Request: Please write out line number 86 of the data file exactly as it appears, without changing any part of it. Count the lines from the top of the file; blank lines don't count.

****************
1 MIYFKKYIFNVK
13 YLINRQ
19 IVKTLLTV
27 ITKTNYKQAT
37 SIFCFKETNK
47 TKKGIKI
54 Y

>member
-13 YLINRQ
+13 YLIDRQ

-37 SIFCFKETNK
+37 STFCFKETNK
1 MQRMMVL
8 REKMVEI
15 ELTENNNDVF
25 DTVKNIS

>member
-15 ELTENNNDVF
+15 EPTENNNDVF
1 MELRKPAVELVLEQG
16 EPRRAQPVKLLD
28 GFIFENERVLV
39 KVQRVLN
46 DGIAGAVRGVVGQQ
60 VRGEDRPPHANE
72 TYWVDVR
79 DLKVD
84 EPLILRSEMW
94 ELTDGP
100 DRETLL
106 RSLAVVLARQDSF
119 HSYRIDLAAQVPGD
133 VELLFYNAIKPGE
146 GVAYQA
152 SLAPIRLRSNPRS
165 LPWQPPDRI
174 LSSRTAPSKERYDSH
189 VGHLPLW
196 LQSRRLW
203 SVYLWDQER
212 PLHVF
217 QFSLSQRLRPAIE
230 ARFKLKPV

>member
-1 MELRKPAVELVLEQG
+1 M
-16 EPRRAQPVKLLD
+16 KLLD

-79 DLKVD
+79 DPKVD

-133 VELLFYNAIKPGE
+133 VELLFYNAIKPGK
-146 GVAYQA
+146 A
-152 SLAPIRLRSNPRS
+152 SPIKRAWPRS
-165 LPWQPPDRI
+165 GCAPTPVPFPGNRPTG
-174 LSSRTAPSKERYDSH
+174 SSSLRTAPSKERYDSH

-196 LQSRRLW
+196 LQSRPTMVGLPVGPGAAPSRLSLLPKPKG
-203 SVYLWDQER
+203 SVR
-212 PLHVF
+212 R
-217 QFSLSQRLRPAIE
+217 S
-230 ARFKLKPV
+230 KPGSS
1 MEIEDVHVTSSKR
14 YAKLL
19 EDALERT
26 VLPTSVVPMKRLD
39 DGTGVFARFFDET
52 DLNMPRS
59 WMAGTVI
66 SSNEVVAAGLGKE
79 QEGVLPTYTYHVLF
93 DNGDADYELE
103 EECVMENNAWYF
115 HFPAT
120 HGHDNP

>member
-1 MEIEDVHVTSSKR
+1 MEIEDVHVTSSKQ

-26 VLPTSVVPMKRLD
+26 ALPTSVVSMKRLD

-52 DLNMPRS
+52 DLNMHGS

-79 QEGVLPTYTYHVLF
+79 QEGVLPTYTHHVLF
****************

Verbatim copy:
+1 MEIEDVHVTSSKQ